Example - Lucent
An example of stale receivables and their effect on a company can be found in an historical analysis of Lucent (OTC: LUTHP). In 1999, the technology company experienced dramatic increases in its receivable accounts, which were growing at 41% while sales grew only at 20%). It then experienced significant problems generating free cash flow, primarily because it wasn\'t able to convert those receivables into cash. Not coincidentally, the company experienced a major decline in its share price in the following year.

5. A Lack of Sales Growth on the Horizon
Stock prices generally reflect investors' expectations about what will happen in the future. Therefore, if a company does not expect meaningful revenue growth in the foreseeable future, the stock price will most likely wane.

Example - Merck

The popular drug maker, Merck (NYSE: MRK), experienced a situation like this in 2000. Merck\'s CEO, Raymond Gilmartin, indicated that the company wouldn\'t take part in the acquisition frenzy that was sweeping the drug industry. Instead, he suggested that the company\'s own research team would develop the drugs it needed in house to increase revenue and profits - even if it would take several years to fill its drug pipeline. By doing this, Gilmartin gave investors the impression the company wasn\'t moving forward, and was stagnating. Merck\'s stock declined in value by about 50% over the next seven years. Again, all of this was due to a lack of visible growth opportunities.

Unless there is a catalyst on the horizon, or some tangible proof that the company will improve its revenue and earnings within a reasonable time frame, consider selling the offending company's shares to protect yourself from future losses.

Bottom Line
Knowing when to buy a stock is important, but knowing when to sell that stock is equally important. Investors should be aware of the telltale signs including: losing important employees, missing growth estimates, rising inventories, increasing receivables and a lackluster sales growth projections. If you watch out for these five "buyer beware" signs, you should be able to quickly decide when to sell your stocks, before they take a massive nose dive.

Related Articles
  1. Economics

    Calculating Days Working Capital

    A company’s days working capital ratio shows how many days it takes to convert working capital into revenue.
  2. Investing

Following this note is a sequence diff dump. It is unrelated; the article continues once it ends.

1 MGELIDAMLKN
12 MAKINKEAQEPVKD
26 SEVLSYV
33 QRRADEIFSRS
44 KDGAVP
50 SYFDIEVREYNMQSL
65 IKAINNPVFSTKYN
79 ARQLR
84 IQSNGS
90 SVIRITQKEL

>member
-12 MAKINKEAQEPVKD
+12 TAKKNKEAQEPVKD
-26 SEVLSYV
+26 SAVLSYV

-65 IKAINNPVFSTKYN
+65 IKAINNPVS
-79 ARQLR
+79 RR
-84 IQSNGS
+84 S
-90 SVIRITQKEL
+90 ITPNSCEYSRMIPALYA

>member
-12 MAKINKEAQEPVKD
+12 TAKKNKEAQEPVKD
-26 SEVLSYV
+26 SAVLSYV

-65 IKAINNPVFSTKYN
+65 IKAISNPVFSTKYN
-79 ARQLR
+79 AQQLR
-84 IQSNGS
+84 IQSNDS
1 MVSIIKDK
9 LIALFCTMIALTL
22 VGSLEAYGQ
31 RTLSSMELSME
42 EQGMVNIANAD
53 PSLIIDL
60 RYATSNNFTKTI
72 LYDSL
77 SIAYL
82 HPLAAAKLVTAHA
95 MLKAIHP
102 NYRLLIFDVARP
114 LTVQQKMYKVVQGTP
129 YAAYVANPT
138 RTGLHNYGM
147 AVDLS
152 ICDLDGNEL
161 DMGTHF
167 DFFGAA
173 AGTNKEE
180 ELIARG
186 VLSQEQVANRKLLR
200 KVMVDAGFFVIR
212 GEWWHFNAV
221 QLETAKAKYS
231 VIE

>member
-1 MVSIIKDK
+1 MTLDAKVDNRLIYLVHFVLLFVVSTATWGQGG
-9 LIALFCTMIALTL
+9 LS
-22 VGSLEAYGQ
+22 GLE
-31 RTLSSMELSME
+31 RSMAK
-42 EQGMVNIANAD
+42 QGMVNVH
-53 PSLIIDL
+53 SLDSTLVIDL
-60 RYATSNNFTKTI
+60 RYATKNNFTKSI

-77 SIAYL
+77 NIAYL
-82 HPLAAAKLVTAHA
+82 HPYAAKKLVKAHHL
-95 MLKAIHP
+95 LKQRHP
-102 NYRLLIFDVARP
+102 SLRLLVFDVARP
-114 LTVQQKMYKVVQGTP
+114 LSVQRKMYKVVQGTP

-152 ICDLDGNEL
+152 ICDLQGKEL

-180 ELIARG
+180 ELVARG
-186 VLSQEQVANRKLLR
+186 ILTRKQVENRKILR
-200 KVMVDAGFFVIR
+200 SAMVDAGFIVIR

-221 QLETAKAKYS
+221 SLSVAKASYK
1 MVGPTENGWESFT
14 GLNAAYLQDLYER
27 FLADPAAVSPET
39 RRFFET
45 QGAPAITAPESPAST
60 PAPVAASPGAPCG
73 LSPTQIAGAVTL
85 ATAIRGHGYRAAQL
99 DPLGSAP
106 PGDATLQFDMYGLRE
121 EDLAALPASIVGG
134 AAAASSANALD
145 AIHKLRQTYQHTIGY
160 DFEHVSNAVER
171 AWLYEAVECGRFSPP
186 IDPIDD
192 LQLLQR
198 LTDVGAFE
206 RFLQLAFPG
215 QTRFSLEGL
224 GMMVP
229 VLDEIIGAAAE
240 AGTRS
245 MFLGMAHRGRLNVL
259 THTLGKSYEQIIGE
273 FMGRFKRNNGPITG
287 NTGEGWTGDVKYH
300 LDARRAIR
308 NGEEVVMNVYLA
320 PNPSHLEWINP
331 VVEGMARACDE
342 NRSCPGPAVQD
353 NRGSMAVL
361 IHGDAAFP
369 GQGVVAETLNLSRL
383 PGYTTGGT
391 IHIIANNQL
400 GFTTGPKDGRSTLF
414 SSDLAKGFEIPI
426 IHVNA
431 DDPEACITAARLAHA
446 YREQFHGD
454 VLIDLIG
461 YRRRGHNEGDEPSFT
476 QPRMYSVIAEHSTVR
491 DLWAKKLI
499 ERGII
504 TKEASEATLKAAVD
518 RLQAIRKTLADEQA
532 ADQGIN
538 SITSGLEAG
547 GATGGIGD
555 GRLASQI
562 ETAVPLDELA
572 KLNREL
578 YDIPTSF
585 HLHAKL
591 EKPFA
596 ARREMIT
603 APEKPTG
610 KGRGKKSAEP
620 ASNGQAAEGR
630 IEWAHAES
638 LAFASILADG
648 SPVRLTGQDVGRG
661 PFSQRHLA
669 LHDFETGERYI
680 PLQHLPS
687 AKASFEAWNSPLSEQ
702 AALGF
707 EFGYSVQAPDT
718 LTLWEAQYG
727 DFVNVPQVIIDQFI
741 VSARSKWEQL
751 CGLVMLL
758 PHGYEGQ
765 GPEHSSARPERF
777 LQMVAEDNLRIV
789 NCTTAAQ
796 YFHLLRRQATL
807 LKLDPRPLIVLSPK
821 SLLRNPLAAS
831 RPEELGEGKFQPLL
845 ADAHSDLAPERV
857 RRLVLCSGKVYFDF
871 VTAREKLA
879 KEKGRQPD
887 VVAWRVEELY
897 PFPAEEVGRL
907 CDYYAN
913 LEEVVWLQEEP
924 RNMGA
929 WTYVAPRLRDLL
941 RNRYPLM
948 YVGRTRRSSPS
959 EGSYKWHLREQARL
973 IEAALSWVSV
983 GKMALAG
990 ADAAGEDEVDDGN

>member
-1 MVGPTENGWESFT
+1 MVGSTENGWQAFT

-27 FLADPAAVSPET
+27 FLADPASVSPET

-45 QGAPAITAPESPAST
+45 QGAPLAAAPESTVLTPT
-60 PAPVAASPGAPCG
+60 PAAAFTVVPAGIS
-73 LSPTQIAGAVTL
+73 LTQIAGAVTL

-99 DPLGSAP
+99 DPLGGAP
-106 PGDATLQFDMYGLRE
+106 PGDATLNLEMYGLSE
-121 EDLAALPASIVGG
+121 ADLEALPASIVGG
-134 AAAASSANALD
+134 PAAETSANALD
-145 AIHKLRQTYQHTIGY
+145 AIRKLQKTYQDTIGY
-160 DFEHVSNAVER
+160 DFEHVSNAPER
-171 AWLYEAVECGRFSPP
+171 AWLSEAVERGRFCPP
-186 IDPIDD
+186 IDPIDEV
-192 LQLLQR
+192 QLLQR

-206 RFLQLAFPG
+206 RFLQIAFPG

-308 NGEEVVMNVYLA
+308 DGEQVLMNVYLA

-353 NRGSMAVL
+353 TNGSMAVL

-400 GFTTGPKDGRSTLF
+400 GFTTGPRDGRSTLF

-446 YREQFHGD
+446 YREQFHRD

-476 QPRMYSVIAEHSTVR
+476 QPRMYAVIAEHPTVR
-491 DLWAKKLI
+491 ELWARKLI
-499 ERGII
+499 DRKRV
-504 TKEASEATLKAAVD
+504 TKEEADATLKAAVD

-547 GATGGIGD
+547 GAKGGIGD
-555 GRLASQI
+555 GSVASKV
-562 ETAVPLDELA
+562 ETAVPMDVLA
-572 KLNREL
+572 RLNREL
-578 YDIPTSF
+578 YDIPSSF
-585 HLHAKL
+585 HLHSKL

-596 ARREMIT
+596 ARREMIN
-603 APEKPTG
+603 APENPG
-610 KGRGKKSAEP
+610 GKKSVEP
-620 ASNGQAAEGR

What is EBITA?

    EBITA measures a company’s full profitability before reducing it by interest, taxes and amortization considerations, and so is useful for calculating a company’s internal efficiency or profitability ...
  3. Term

    What Is Financial Performance?

    Financial performance measures a firm’s ability to generate profits through the use of its assets.
  4. Investing

    How to Effectively Monitor Your Stock Holdings

    Investors should concentrate on the business, not the stock price.
  5. Economics

    Understanding Explicit Costs

    Common examples of explicit costs include wages, utilities, rent, raw materials, and other direct expenses companies pay to conduct business.
  6. Stock Analysis

    These S&P 500 Companies Hold the Most Cash

    Large cash positions allow for many different options and here's why they are beneficial to shareholders.
  7. Investing Basics

    What Does Off-Balance Sheet Mean?

    Assets or debts that a company excludes from its balance sheet are off-balance sheet items.
  8. Investing Basics

    Explaining Noncurrent Liabilities

    Noncurrent liabilities are financial obligations a company owes a year or more into the future.
  9. Investing Basics

    Calculating Net Cash

    A company’s net cash is its total cash remaining after it subtracts all liabilities.
  10. Fundamental Analysis

    The Thrilla in Manila: Yahoo Finance Versus Market Watch

    An unbiased comparison of the two major financial tools.
  1. Does working capital include inventory?

    A company's working capital includes inventory, and increases in inventory make working capital increase. Working capital ... Read Full Answer >>
  2. Does working capital include salaries?

    A company accrues unpaid salaries on its balance sheet as part of accounts payable, which is a current liability account, ... Read Full Answer >>
  3. Are dividends considered an asset?

    Whether dividends paid on stock are considered an asset depends on which role you play in the investment: the issuing company ... Read Full Answer >>
  4. What is a profit and loss (P&L) statement and why do companies publish them?

    A profit and loss (P&L) statement, or balance sheet, is essentially a snapshot of a company's financial activity for ... Read Full Answer >>
  5. How do dividends affect the balance sheet?

    Dividends paid in cash affect a company's balance sheet by decreasing the company's cash account on the asset side and decreasing ... Read Full Answer >>
  6. Who actually declares a dividend?

    It is a company's board of directors who actually declares a dividend. The declaration date is the first of four important ... Read Full Answer >>

You May Also Like

Hot Definitions
  1. Zero-Sum Game

    A situation in which one person’s gain is equivalent to another’s loss, so that the net change in wealth or benefit is zero. ...
  2. Capitalization Rate

    The rate of return on a real estate investment property based on the income that the property is expected to generate.
  3. Gross Profit

    A company's total revenue (equivalent to total sales) minus the cost of goods sold. Gross profit is the profit a company ...
  4. Revenue

    The amount of money that a company actually receives during a specific period, including discounts and deductions for returned ...
  5. Normal Profit

    An economic condition occurring when the difference between a firm’s total revenue and total cost is equal to zero.
  6. Operating Cost

    Expenses associated with the maintenance and administration of a business on a day-to-day basis.
Trading Center
You are using adblocking software

Want access to all of Investopedia? Add us to your “whitelist”
so you'll never miss a feature!